During the pandemic, we’ve all spent more time at home and less human interaction. Therefore, it’s no surprise that pet adoption has skyrocketed in the last year. In fact, one California animal shelter said they were out of animals! While this is great news, introducing a pet into your life can take some adjusting. Your home was your castle, but once you adopt pets, it’s also their castle! Here are our tips for creating a pet-friendly home.
The first step to creating a pet-friendly home is taking inventory of what you already have in your home. Do you have anything in your home that you just can’t replace? Consider putting it out of reach of pets, or storing it away in a closet. Is there anywhere in your home that could be dangerous for your pet? Decide how you’re going to keep them out. Once you’ve taken stock of your home, move on to the items below.
Check for Hazards
Think about all of the potential hazards you discovered when you were getting started on your pet-friendly journey. Make sure medications and cleaning products are stored in cabinets that securely close. Some scented cleaners may smell like food to pets, and even non-toxic chemicals can still make pets sick or cause other problems if ingested.
If you have any high windows, make sure that screens are sturdy and properly installed to eliminate any risk of having your pet fall out the window. The same goes for stairwells or crawlspace access points.
Get on your hands and knees and scan your living space at your pet’s level. Seeing what they see could identify hazards and issues you might otherwise overlook. Don’t forget to get a trash can with a good lid! Not only could there be hazardous items in the trash, but it can save you a mess later on.
Flooring for a Pet-Friendly Home
As wonderful as pets are, they can be tough on some flooring surfaces. Pawprints, scratches, and piddle can make keeping a home in tip-top shape tough if you choose the wrong flooring. Wood flooring can scratch more easily than laminate so you may want to select a harder wood like oak or mahogany rather than a softer wood like pine or fir.
If you go with carpet, select a low pile one that is stain-resistant. If your pet sheds, consider one that may better blend with your pet’s fur. Laminate flooring, stone or ceramic tiles, or painted concrete are all good choices for a pet-friendly home. They are all easier to keep clean and stain-free than carpet. Keep in mind that polished flooring can be slippery and difficult to maneuver, especially for older dogs and cats. You may need to add area rugs or rubber mats for their safety.
A Space Of Their Own
Pets like downtime just like we do. Give them an area where they can find refuge to sleep or relax. Include a pet bed and a crate if space allows. Choose a corner that is quiet, out of direct sunlight, and where you won’t mind a little dirt or hair. Although, if you have a cat, they may want to find a cozy spot in the sun. If they gravitate towards a particular spot in the home consider setting up a little spot for them with a pillow or blanket.
Also, consider adding a perch where your pet can easily view the great outdoors. Place their food and water in a convenient location where they can easily get to it and won’t be underfoot. For cats, place litter boxes away from feeding areas and in a place where they have a little privacy.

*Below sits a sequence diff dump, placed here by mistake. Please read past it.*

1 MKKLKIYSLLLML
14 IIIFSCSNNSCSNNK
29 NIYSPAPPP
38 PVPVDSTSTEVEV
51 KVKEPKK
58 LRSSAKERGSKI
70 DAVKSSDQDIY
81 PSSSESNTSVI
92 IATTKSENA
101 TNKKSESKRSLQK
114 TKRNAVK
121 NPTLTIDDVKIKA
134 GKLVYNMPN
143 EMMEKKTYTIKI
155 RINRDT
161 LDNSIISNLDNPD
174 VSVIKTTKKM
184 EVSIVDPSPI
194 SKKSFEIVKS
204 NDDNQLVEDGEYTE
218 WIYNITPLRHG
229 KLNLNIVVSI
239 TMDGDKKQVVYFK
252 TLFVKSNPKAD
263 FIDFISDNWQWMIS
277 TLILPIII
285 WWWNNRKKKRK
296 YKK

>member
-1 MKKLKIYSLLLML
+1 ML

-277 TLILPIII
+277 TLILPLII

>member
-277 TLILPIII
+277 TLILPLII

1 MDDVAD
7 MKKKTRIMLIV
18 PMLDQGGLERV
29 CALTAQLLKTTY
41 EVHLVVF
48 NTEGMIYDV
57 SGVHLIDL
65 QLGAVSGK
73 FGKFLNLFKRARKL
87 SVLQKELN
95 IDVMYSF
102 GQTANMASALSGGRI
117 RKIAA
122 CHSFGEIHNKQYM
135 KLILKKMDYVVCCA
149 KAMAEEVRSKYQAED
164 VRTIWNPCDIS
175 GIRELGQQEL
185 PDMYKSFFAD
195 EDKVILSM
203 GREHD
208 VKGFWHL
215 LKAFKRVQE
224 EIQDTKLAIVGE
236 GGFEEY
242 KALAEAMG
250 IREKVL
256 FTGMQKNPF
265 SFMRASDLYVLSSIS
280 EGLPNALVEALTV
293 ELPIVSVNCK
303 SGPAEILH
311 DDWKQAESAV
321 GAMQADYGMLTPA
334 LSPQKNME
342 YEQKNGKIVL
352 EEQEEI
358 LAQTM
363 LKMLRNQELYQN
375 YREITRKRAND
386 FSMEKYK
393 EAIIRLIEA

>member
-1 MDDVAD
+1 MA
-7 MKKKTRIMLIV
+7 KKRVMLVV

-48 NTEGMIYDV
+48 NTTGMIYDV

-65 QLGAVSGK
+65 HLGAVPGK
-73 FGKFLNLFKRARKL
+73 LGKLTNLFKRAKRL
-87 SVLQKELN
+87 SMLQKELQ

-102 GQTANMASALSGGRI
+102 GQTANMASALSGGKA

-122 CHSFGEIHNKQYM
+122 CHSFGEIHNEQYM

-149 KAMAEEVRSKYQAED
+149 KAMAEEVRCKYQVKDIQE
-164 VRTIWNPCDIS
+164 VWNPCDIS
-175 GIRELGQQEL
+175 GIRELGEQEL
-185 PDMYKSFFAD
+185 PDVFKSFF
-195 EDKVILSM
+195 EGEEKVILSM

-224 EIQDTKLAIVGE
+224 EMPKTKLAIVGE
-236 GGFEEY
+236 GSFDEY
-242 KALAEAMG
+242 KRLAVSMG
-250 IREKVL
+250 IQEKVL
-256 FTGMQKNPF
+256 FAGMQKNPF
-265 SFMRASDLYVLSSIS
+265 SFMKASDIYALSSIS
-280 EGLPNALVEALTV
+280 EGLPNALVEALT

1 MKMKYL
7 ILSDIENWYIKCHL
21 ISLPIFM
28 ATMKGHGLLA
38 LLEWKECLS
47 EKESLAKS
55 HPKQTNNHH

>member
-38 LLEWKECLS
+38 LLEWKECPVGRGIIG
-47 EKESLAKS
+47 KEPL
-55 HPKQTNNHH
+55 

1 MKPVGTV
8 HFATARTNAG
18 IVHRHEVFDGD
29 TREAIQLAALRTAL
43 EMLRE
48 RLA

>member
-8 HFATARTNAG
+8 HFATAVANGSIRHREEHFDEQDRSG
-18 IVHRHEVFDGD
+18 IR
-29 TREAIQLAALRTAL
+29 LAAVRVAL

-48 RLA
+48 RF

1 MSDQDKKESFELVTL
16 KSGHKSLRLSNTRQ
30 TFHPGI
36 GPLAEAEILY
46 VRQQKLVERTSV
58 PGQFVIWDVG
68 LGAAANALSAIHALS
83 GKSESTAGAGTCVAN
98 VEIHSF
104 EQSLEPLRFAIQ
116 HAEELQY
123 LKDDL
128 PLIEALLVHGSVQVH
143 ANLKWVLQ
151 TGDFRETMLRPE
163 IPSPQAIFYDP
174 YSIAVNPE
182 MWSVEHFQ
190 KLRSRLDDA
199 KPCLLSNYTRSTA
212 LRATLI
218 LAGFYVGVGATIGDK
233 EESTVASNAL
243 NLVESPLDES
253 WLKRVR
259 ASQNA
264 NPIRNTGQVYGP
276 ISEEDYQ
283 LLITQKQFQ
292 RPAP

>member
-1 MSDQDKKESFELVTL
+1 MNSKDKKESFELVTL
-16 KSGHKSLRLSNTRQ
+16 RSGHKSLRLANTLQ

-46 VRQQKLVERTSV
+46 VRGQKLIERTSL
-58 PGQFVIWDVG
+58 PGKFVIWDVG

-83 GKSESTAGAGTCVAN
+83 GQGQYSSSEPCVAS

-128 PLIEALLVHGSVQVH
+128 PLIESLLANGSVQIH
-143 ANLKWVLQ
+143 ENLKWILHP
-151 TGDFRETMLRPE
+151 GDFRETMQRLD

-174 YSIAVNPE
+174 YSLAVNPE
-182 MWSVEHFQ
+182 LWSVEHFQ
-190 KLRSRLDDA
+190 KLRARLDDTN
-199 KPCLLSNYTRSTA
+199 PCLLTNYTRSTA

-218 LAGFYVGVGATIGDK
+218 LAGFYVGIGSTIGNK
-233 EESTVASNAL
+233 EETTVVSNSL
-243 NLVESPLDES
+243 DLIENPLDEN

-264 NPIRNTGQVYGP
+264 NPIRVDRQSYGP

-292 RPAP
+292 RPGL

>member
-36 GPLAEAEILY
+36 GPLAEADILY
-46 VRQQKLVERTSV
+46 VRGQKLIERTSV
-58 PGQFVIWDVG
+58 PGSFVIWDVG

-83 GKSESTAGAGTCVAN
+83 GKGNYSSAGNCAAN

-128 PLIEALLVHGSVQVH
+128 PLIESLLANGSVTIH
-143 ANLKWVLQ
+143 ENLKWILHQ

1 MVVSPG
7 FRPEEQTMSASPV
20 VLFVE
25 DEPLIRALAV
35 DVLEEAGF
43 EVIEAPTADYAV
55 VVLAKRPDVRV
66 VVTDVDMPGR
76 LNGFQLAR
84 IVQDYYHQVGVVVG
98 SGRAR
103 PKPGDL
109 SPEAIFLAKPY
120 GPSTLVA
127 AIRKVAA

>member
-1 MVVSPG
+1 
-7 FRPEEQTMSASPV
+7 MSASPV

Clean, clean, clean
Vacuum regularly. Part of keeping a pet-friendly home is keeping the home clean. Pet hair can have an odor and contains an oil that will attract dirt to the fabric or carpet on which it sits. So regularly keeping pet hair in check is a must. Additionally, keeping your dog or cat clean and groomed will keep your house cleaner for longer. Trimmed nails won’t scratch floors or upholstery as easily and regularly brushing removes loose hair before it ends up on your floor, bed, throw pillows, or curtains.
Creating a Pet-Friendly Backyard
Not surprisingly, having a fully fenced yard is important to the vast majority of pet owners. Check to make sure that all the holes and spots for possible escapes have been fixed. You might want to consider not purchasing on a busy street if you have pets, just in case they do get out.
Make sure that any plants you have are pet-safe. This goes for both indoor and outdoor plants, but if you have a garden in the backyard, this is especially important. For example, lilies can cause kidney failure in cats. Some other common but toxic plants include amaryllis, poinsettia, mums, aloe vera, some ferns and ivies, and daffodils. For more information on plants that can be toxic, visit the ASPCA website HERE.
Outdoor access is also important. Consider making your life and your pet’s a little easier by installing a doggie door. When you’re fixing dinner or sleeping, you may appreciate you don’t have to jump up and let the dog out. This also means that when you’re gone, your pet can remain inside but have the flexibility to head outside when nature calls.
Scope Out Dog-Friendly Places Around You
Many pet owners place a premium not only on pet-friendly homes but also homes that are located in pet-friendly communities. Long Beach is a very pet-friendly city with not only a dog beach and multiple dog parks but also many restaurants and other businesses that will allow pet owners to bring their four-legged friends. Scope out some of the dog-friendly places in Long Beach.
Looking for a Pet-Friendly Home?
If you’re looking for a pet-friendly home in Long Beach or the surrounding areas, you’re in luck! We’re animal lovers at The Shannon Jones Team so we want to make sure you and your furry friend love your new home. Give us a call at 562.896.2456 or fill out the form below to get started. In the meantime, you can start your search HERE.